- It is common to find people being subtly dismissed by salespeople, waiters or others in the service industry for having poor etiquette or manners.
- At a service counter, you are expected to greet the service provider with a brief ‘bonjour’ (‘hello’), even if you are in a rush.
- It is rude to sit with one’s legs spread apart. Rather, sit straight with your legs crossed at the knee or knees together.
- Feet should not be placed on tables or chairs.
- If someone is invited to a restaurant or a business function, it is acceptable to arrive at the specific time. However, when invited for a meal at someone’s house, one is expected not to arrive à l’heure (on time). It is best to arrive about 15 to 20 minutes after the set time.
- French people tend not to visit unannounced or uninvited. To do so is considered rude.
- When invited to a dinner, it is common for guests to ask their hosts if they are required to bring something on the day. Guests may also bring a bottle of wine or dessert.
- Some French are quite reserved about inviting new people into their homes. An invitation is considered an honour.
- Guests are usually expected to dress well.
- It is seen as rude if you do not greet everyone when arriving and leaving, regardless of how many people are present.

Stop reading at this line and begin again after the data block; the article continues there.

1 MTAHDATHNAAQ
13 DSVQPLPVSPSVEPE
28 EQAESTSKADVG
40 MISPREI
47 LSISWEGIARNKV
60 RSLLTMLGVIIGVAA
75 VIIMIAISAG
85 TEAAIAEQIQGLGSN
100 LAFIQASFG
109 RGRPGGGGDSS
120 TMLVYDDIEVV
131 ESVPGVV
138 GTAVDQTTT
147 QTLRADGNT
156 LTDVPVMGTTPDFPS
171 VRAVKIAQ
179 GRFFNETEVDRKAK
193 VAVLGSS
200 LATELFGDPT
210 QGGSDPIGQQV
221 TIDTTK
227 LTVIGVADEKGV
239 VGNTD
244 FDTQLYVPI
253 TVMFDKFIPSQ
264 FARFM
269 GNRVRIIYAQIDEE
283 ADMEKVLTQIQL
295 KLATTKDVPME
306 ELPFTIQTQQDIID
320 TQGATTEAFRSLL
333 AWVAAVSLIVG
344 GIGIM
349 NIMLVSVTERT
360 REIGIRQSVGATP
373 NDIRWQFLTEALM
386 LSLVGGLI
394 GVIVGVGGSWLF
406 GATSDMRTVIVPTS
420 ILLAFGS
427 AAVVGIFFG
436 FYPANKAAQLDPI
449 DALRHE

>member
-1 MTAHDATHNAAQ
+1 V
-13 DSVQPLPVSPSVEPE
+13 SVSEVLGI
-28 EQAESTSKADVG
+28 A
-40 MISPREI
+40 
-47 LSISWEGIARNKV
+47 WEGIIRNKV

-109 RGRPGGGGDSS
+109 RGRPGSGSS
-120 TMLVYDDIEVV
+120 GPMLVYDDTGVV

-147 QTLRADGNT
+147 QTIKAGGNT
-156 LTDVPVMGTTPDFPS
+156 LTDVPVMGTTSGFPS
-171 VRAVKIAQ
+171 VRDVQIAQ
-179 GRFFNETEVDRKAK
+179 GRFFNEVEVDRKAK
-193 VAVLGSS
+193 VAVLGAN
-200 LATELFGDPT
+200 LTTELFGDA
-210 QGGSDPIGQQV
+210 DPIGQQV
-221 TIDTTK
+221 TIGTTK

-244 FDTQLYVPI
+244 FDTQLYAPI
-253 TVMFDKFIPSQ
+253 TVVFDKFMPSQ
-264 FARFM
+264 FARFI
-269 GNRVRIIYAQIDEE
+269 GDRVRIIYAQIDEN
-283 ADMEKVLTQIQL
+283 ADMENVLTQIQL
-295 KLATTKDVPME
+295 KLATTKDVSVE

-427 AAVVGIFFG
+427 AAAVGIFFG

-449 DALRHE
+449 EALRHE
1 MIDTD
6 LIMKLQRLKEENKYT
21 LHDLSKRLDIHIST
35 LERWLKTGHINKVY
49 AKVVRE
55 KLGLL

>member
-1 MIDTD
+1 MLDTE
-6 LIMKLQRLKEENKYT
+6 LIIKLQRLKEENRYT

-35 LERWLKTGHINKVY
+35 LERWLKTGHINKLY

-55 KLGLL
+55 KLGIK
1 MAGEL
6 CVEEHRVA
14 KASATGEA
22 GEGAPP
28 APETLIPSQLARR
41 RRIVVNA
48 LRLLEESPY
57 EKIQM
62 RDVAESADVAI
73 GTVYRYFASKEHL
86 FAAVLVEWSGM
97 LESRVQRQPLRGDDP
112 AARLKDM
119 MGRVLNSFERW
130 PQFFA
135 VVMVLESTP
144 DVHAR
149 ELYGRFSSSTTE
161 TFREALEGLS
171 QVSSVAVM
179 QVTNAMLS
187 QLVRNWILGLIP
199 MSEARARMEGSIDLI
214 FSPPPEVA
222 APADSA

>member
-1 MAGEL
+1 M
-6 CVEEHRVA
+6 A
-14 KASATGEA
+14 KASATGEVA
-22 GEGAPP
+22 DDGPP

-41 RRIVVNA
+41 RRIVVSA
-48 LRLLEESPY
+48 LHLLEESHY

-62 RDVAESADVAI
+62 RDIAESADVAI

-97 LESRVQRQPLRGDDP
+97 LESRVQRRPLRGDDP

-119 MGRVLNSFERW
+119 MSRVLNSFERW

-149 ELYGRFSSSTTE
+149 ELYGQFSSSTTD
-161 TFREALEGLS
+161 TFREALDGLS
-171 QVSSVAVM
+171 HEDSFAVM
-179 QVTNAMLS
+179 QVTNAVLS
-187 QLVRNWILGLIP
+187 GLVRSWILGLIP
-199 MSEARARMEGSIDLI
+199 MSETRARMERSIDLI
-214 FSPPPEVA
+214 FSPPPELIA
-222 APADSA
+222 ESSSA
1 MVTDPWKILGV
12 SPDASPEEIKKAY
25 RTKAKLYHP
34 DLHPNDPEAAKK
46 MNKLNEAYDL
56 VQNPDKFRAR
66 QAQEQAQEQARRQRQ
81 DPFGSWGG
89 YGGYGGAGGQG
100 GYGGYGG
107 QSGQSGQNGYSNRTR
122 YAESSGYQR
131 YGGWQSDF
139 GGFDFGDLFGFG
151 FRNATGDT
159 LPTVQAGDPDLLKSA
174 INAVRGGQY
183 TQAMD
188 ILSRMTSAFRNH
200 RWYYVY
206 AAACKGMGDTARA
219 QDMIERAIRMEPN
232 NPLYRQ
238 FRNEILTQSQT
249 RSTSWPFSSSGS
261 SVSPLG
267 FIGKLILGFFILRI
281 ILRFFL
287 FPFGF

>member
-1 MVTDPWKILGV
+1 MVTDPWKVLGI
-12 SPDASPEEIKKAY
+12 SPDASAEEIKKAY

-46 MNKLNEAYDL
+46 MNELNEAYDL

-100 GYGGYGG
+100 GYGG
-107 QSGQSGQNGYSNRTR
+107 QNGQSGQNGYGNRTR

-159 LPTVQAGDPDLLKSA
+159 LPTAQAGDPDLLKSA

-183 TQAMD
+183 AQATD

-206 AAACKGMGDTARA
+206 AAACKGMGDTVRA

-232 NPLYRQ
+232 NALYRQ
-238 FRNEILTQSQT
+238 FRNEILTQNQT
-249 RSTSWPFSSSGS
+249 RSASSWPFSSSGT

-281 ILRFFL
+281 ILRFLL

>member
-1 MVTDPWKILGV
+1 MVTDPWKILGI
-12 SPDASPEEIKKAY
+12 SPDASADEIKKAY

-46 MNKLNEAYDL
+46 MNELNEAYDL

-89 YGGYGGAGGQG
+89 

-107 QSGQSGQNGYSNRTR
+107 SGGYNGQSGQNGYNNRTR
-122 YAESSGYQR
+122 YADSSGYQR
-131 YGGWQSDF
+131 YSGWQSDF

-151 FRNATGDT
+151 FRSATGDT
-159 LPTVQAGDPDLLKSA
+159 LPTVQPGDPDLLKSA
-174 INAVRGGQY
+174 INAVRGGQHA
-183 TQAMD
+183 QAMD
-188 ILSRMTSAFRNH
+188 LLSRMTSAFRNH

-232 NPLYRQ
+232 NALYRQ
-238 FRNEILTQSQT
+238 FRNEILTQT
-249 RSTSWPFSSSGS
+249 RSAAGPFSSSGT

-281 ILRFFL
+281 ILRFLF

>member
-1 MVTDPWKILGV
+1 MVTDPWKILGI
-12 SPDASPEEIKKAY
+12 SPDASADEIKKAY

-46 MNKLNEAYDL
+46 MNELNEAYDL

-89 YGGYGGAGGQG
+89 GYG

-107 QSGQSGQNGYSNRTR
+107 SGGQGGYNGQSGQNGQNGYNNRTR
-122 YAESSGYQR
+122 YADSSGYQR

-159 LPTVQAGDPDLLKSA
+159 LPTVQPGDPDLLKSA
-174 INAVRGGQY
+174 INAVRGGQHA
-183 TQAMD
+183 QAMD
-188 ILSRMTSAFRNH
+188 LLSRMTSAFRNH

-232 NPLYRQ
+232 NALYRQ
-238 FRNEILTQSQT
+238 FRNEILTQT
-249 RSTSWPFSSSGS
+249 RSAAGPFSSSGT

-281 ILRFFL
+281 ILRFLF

- Table manners are highly regarded in France. Thus, there are a number of practices one should observe when with a French counterpart.
- You are expected to pass dishes around and to hold a dish so your neighbour can retrieve some of the meal.
- When one begins a meal, they typically say “bon appétit” (enjoy your meal).
- Dinner guests should not open their mouth or talk when eating, and should gently wipe their mouth after taking a drink.
- When someone finishes their meal, the fork and knife are placed side by side on the plate on the right.
- At a restaurant, guests are generally not expected to share the bill.
- There are three main meals throughout the day: le petit déjeuner (breakfast), le déjeuner (lunch) and le dîner (dinner).
- The largest meal of the day is dinner, and is often eaten with the family.
- Meals comprise different courses. The French take their time eating each course of their meal.
- Drinking alcohol (typically wine) with one’s meal is common practice.
- If you do not want any more wine, leave your current glass mostly full to indicate this to your host.
- It is generally frowned upon to leave food on a plate, particularly when in someone’s home. Each course of a meal tends to take time to make. Thus, one shows appreciation for the efforts of the person cooking through the enjoyment and completion of the meal.
- When invited to someone’s home, try to bring a small, good-quality gift for the host. Usually one will bring a bottle of wine. Everyone will put the bottles of wine on the table and will freely drink what they choose.
- If you give wine, ensure it is of the highest quality you can offer. French people appreciate their wines.
- Gifts are usually opened when received.